Fired, then rebounded to become CFO of banking giant JPMorgan Chase, Invest News & Top Stories

(BLOOMBERG) – Resume isn’t quite what you would expect for someone about to handle the finances of the powerful JPMorgan Chase. Long before Mr Jeremy Barnum was promoted to CFO, he was fired for a business incident – by JPMorgan. He then separated from hedge fund BlueMountain Capital Management due to another market error.

But then his second act began. JPMorgan lured him in 2007 with a vague mandate to help him with his credit operations – from freewheeling roles and big bets to the nuts and bolts of the operation. Soon after, Mr. Daniel Pinto, now Jamie Dimon’s first mate, took a liking to Mr. Barnum, aiding his rise.

A lot of people are bouncing back, but Mr Barnum’s rise to CFO of the banking giant is an unlikely Wall Street story. He helped the pioneers of credit derivatives, was thrown out of trading roles in buy and sell companies, refocused on risk management, and gained benefactors in the highest echelons of JPMorgan.

“Most people on Wall Street have some form of career setback in their lives, and recovering from it is what makes them better at their jobs,” said Troy Rohrbaugh, head of global markets at JPMorgan.

Parts of Mr. Barnum’s resume read like many others in the halls of power on Wall Street: Born in New York, he attended elite boarding school in Groton, Massachusetts, then Harvard.

But before going to Groton, Mr Barnum, 48, spent his youth in a bohemian neighborhood of Barcelona with his mother pianist, learning Spanish and Catalan, and listening to an array of economic debates that included anarcho -unionism.

“You get to know him a little bit and he’s just different from all the other people at Groton and Harvard,” said Mr. Gus Christensen, a former banker who left Wall Street for politics. They have been friends since joining the bank in 1994, when Mr Barnum, armed with a chemistry degree, showed up in a second-hand Brooks Brothers suit.

Mr Christensen and others noted that Mr Barnum’s time abroad had left him speaking differently from his peers. “He speaks like a movie actor in the 1930s – he’s got a bit of a locking jaw. It’s not an English way of speaking that I had heard from anyone else in my generation.”

After half a decade of managing FX options and emerging market derivatives, Barnum joined the Credit Derivatives team in 1999, where he was able to put his prowess in mathematics and engineering to good use. structuring. This has placed him at the heart of a rapidly changing market – and within JPMorgan itself.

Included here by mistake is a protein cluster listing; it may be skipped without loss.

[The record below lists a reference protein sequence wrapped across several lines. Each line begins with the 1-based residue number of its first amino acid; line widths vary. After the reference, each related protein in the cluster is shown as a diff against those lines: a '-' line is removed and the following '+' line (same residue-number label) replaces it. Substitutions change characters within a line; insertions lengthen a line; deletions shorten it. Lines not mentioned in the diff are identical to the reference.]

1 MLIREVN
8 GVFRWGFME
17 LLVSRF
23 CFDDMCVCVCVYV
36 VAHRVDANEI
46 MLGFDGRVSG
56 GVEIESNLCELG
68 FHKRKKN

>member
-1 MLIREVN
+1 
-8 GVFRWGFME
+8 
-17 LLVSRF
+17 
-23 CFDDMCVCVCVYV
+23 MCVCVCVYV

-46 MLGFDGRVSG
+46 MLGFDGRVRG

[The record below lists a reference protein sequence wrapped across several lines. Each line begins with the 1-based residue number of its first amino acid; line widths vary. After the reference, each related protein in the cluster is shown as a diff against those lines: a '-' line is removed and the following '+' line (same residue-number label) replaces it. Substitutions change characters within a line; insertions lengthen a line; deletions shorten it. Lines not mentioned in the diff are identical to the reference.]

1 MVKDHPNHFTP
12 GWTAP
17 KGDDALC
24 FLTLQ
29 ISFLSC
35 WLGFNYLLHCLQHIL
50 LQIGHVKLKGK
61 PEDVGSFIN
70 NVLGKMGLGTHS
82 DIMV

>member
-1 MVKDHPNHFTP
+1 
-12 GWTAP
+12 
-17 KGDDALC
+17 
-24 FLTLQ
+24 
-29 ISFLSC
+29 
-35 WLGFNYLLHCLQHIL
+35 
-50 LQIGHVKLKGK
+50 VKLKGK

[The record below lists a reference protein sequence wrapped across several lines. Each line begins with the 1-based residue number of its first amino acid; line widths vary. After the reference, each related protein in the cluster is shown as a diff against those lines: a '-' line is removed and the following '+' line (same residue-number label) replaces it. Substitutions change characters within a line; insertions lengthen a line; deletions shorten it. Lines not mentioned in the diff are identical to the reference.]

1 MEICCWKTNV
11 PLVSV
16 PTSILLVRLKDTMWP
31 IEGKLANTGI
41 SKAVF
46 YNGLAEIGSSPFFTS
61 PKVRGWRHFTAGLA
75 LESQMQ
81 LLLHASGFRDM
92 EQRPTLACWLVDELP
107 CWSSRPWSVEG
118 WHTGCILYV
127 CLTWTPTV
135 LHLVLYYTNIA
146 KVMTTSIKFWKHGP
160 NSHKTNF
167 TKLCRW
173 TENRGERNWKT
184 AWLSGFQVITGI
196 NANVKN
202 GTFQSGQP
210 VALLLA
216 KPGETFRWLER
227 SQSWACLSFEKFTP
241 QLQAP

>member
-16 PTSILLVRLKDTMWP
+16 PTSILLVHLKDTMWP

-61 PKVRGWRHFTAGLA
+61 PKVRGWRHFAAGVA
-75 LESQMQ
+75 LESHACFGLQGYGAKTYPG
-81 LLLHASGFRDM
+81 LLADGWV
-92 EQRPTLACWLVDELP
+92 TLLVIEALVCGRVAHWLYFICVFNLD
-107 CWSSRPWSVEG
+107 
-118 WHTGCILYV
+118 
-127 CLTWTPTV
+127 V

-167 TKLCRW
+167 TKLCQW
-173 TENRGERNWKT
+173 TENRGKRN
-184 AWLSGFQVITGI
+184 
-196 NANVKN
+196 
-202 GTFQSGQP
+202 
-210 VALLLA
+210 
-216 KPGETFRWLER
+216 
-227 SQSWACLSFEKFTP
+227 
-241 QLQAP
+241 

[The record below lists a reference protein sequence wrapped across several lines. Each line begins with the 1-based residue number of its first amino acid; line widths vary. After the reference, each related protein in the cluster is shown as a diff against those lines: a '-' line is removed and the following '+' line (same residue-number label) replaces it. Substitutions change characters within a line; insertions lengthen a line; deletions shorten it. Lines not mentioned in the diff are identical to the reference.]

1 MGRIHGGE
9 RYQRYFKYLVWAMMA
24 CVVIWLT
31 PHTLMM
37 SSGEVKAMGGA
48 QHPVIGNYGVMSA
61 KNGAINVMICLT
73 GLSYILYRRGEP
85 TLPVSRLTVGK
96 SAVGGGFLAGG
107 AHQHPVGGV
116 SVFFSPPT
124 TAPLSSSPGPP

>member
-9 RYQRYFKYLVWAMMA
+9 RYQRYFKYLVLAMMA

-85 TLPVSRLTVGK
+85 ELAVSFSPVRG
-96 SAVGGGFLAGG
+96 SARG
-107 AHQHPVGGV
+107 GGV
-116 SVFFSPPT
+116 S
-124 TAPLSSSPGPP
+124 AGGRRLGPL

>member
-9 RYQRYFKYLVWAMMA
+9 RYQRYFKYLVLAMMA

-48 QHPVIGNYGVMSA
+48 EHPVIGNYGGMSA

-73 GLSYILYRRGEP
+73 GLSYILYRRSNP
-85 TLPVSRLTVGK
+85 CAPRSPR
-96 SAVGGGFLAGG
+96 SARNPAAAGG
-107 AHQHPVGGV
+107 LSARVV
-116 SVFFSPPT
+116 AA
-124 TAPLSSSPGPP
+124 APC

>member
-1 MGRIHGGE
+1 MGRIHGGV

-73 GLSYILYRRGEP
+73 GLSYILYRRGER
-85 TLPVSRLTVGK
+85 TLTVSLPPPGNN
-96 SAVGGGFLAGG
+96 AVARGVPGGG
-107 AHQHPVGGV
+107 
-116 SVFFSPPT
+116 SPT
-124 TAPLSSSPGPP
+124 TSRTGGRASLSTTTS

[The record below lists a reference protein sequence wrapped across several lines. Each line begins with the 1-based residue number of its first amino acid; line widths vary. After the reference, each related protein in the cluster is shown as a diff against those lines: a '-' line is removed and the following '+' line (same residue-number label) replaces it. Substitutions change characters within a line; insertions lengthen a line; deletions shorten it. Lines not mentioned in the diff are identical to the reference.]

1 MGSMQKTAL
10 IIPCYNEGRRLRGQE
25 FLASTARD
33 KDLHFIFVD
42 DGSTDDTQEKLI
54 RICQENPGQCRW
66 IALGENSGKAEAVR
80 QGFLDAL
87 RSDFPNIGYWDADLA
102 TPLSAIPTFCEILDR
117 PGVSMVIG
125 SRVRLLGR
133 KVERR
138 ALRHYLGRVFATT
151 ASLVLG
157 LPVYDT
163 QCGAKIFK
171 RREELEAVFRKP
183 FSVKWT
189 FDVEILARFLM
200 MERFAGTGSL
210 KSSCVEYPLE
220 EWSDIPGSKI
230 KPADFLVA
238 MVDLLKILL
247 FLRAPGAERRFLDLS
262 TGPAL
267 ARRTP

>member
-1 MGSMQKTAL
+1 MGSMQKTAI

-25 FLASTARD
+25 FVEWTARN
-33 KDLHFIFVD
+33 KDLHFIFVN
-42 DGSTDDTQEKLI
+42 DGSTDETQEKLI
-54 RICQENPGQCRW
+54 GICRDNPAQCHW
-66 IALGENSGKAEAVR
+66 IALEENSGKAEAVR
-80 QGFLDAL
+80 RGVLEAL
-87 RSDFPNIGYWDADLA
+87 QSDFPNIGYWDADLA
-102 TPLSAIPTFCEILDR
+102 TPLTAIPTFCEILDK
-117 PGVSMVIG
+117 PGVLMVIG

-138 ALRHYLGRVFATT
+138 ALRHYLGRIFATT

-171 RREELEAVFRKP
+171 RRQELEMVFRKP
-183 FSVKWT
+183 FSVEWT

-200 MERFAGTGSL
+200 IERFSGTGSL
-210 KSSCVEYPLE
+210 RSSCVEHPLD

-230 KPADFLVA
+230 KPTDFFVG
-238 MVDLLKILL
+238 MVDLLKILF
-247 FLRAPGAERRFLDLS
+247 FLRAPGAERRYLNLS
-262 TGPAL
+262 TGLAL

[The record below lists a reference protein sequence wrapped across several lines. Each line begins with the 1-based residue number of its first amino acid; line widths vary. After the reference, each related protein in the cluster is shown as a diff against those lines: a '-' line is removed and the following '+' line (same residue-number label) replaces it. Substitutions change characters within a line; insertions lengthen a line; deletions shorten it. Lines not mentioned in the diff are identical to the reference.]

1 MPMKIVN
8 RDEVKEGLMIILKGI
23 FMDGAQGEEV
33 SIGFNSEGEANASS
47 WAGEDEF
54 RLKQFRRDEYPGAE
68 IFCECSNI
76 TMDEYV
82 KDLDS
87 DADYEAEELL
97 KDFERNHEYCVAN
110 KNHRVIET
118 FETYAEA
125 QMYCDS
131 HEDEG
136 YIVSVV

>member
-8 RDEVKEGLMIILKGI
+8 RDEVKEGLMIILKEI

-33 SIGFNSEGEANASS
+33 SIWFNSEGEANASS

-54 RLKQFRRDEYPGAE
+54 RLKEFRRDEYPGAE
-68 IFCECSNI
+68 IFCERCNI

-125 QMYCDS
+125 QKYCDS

The company pioneered credit default swaps, contracts that work like insurance to reimburse investors if a borrower does not pay. It was also in the midst of mergers and acquisitions that would culminate in 2004 with its merger with Mr. Dimon’s Bank One Corp.

That year, JPMorgan’s fixed income results weakened. When Mr Barnum’s team lost a package, his name was added to a layoff list as the bank undertook to restructure the unit. He sent his colleagues an ironic farewell email recommending that they study closely the career of Josef Stalin’s henchman Lavrentiy Beria and get really good at PowerPoint.

Mr Barnum was quickly snapped up by BlueMountain, which appointed him to head its London office in 2005. The following year the fund took a dip in counter-credit betting linked to Liberty’s Cablecom. Global, which earned him another foreclosure. In a statement at the time, a senior BlueMountain executive said his exit was “by mutual agreement.”

Then came the strange turnaround. JPMorgan gave him a second chance and a new mission: instead of making bets himself, he would use his trading experience and the lessons he had learned to help oversee businesses, spot risks and avoid problems. . In 2007, he joined JPMorgan, just as two of Bear Stearns’ hedge funds exploded.

In 2010, he was indispensable to his bosses and on the rise, having helped the firm dodge the bullets of the financial crisis. Two years later he became CFO of the Global Markets division and, the following year, was elevated to CFO of all corporate and investment banking.

He also helped clean up one of Mr Dimon’s biggest headaches – the so-called London Whale trade scandal, in which a group that was supposed to oversee the bank’s excess liquidity lost billions of dollars on botched credit default swap bets. JPMorgan’s antagonist in the debacle turned out to be BlueMountain, Mr Barnum’s former employer. The lender ended up relying on the hedge fund to help resolve the positions and fix the problem.

Mr. Pinto, who oversees the company’s investment banking, was appointed to become the sole president and chief operating officer at the end of the year. And, in the same announcement, Mr. Dimon elevated Mr. Barnum to CFO.

Some are eager to see how Barnum interacts with analysts and investors. He is known to enjoy good debate and is rarely at a loss for words.

“He’s the kind of guy, you would sit at a table and talk about Russian politics in 1913, and he would know even more about it than you,” said Mr. Shahraab Ahmad, who worked for him during his first time. visit to JPMorgan. .

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